Top Asian Destinations for Halal Tourism, According to Travel Wire Asia
THERE is a common misconception that exploring amazing destinations Asia as a Muslim or a halal foodie means you will have very limited food options. But this is not entirely true.
These days, tourism boards for some countries have been ramping up efforts to promote halal tourism as a nod to the burgeoning halalindustry and travel market. Just as well, as it is a lucrative sector that is still largely untapped.
In fact, the halal tourism industry is set to be worth a whopping US$238 billion by 2019.
Thailand welcomed its first fully halal hotel, the luxurious Al Meroz in Bangkok.
On top of 242 spacious rooms, separate swimming pools for females and males, and delicious halal-certified dining facilities, it also offers every facility a Muslim traveler would need such as a non-alcoholic environment.
In July 2018, leading Japanese hospitality company Fujita Kanka Inc opened Origami Asakusa in Tokyo, an establishment which boasts specially trained chefs serving up dishes prepared with halal cooking techniques and ingredients. It also has onsite prayer and wudu (washing) facilities.
And halal tourism is not just limited to the aforementioned countries. Here are some halal food destinations in Asia which are begging to be explored.
Taiwan already has a wealth of attractions and experiences to offer, such as its bustling night markets, a plethora of mouth-watering food and treats, thriving shopping hot spots, sprawling lush nature, hot springs resorts, as well as modern and traditional architecture.
Now, the charming island is also offering heaps of halal– and Muslim-friendly options, with more than 100 halal-certified hotels and restaurants, and even halal tour packages complete with Muslim-friendly accommodations, safe meals, and English-speaking staff.
According to the Global Muslim Travel Index (GMTI) 2018, Malaysia is the top Muslim-friendly destinations not just in Asia but the world over. This is because Malaysia is already set up with Muslim facilities, being a Muslim-majority country.
Here, there is no end to a variety of halal products and services, from food to banking.
Fun fact: There are 21 million Muslims in China and of this number, 300,000 of them are in Hong Kong, with one-third being ethnic Chinese Muslims. This means halal facilities are readily available.
The bustling metropolis is home to five permanent mosques, such as the stunning white Kowloon Masjid and Islamic Centre on Nathan Road and the historic Jamia Mosque on Shelley Street, and dozens of madrassas (Islamic learning centers).
Halal food is also aplenty so do not leave Hong Kong without sampling dim sum and at the Osman Ramju Sadick Islamic Centre’s canteen and authentic duck rice at Bowrington Road Market’s Wai Kee.
This island city-state in Southeast Asia prides itself on its multiculturalism, with around 15 percent of its population being Muslims. Unlike Malaysia, Muslims are a minority, but halal food and facilities are still very easily accessible.
2018 saw a surge in halal-certified and Muslim-owned restaurants in Singapore, from cafes to Asian-fusion eateries, to food courts and hawker stalls.
Singapore is also home to a number of beautiful, highly Instagrammable mosques such as Masjid Abdul Gafoor, Masjid Maarof, and Masjid Sultan.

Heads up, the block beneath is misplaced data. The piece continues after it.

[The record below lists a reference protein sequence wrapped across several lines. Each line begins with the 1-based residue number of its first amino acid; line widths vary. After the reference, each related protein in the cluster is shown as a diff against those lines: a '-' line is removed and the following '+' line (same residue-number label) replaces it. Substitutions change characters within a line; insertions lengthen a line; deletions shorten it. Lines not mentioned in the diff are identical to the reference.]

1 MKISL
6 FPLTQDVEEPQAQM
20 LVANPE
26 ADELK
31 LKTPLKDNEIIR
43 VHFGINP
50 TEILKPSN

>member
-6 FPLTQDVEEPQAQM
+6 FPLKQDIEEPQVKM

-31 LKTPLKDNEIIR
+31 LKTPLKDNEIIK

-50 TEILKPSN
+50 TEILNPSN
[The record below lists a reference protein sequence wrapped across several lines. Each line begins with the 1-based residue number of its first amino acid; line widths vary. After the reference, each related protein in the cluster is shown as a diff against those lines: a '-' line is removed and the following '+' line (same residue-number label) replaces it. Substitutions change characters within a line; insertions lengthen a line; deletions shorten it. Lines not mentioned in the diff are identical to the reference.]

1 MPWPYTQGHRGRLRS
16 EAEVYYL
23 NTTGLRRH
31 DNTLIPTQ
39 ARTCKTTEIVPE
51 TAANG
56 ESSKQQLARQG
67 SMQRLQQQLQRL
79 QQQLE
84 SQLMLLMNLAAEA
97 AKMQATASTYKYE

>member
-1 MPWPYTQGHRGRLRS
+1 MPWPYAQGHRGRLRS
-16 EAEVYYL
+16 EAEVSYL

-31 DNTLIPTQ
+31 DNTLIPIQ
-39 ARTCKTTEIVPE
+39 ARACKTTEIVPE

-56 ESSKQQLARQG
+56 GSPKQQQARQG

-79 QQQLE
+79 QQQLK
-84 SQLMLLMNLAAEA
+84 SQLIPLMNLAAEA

It goes without saying that Indonesia is one of Asia’s top halal destinations as it is the most populous Muslim-majority country.
In fact, the country swept clean the World Halal Tourism Award in 2016 when it won 12 top categories, including World’s Best Airline for Halal Travellers (Garuda Indonesia), World’s Best Airport for Halal Travellers (Sultan Iskandar Muda International Airport, Aceh), and World’s Best Halal Culinary Destination (West Sumatera).
With the exception of Bali, where Hindus outnumber Muslims, halal food is in abundance. In fact, halal certification is mandatory in Indonesia for all food, beverage, drugs, cosmetics, and chemicals.
Finding halal food and facilities in the Maldives, a tropical nation composed of 26 ring-shaped atolls, is not a problem.
With a Muslim population of above 90 percent and Islam as the official religion, there is no shortage of breathtakingly gorgeous Muslim-friendly resorts staffed with Muslim employees and halal eateries serving up the Maldivian staple of local fish and tuna.
The Seoul Metropolitan Government have been pushing for more halal restaurants in the city to cater to the ever-growing numbers of Muslim tourists.
Seoul’s halal restaurants consist of those with a Muslim chef and owner, the only Korea Muslim Federation (KMF) halal-certified restaurants, and restaurants that use exclusively halal ingredients.
Often associated with mystic, wonder, and beauty, Jordan features a wealth of Islamic sites, having played an important role in the history of Islam.
In particular, the Arab nation is home to the tombs of notable people in Islamic history, including 10 of the Holy Prophets.
Because it is a Muslim-majority country, finding halal food is a breeze. Most dishes in Jordan feature tantalizing flavors and scents, such as the maqluba (upside down in Arabic) which rice, fried vegetables, and meat that is served upside down.
Japan has long since joined the halal-friendly race, which only adds to its multibillion-dollar tourism industry. In fact, 2018 saw a boom in halal restaurants and Syariah-compliant hotels in Japan.
Source : Travelwireasia